The central bank has been “lethargic” when it comes to allowing mobile operators to become “very important players” in the payment system, said Yele Okeremi, CEO of Precise Financial System, a fintech company by phone. Lagos.
Central bank spokesman Osita Nwanisobi did not respond to messages seeking comment as calls on his cell phone did not connect. A spokesperson for MTN said it was still in talks with regulators and banks to resolve the dispute over the commission.
Despite this, traditional banks are losing their grip on the electronic payments market, which grew by half last year to ₦ 158 trillion. Banking apps accounted for just 43% of those transactions in 2020, while non-banks, led by MTN, accounted for 35%, according to the Nigerian Interbank Settlement System.
Regulators also had to negotiate a dispute between banks and fintechs over pricing for USSD transactions – the type performed over the phone – by setting a flat fee of ₦ 6.98 / transaction, with banks collecting the fees. Banks are pressuring regulators to force fintechs to bill customers separately through end-user billing, an initiative they have resisted.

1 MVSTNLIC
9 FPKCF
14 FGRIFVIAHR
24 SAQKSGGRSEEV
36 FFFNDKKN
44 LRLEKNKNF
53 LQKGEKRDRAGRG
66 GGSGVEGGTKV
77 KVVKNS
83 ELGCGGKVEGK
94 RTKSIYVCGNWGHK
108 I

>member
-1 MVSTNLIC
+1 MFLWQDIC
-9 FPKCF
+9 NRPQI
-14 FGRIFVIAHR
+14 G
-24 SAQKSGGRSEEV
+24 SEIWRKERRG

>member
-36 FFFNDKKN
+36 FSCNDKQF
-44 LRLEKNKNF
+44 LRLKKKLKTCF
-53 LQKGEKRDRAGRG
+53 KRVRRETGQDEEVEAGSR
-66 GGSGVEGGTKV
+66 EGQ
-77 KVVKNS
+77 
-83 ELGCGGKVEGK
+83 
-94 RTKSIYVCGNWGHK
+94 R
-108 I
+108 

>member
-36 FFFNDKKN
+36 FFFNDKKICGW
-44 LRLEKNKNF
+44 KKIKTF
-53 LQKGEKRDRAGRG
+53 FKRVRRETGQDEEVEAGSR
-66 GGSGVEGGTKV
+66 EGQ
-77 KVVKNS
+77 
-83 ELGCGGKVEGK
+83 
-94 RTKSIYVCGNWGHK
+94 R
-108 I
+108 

“At the end of the day, we’re going to go for end-user billing,” predicted Segun Agbaje, managing director of Guaranty Trust Bank, the country’s largest lender, on an investor call last month. “You’re going to see more of a migration from USSD to mobile banking, as USSD will become an expensive channel.”
With the stagnation of their core lending business and the flooding of investments in fintech start-ups, the need for banks to relocate is increasingly urgent. “The banking industry is shrinking fast and all the traditional banks are thinking about how to keep pace,” said Idris, the consultant.
Guaranty Trust CEO Segun Agbaje, 56, is in the final stages of obtaining regulatory approval for a fintech unit, which he plans to start in the second half of the year. He is pushing to create a separate payments business with a mobile wallet in Nigeria and three African countries, including Ghana and Cote d’Ivoire.
While banks have rolled out digital products primarily by partnering with tech companies, they want a separate license to control the payment infrastructure.
Access Bank emphasizes payments, “which is in line with our corporate strategic plan,” CEO Herbert Wigwe said during an investor call. “Payments and remittances are essential, and you have full control over the infrastructure,” Wigwe said.
For its part, Flutterwave does not see itself as a threat to traditional lenders. “Fintechs are developing bank-level functionalities such as loan, savings or investment applications from collaborations with banks,” said CEO Olugbenga Agboola. “We started Flutterwave because we realized there were many effective niche payment methods that we needed to connect into a reliable infrastructure.” – Reported by Emele Onu, (c) 2021 Bloomberg LP
Late in fintech boom, Nigerian banks look to regulators for help
Source link Late in fintech boom, Nigerian banks look to regulators for help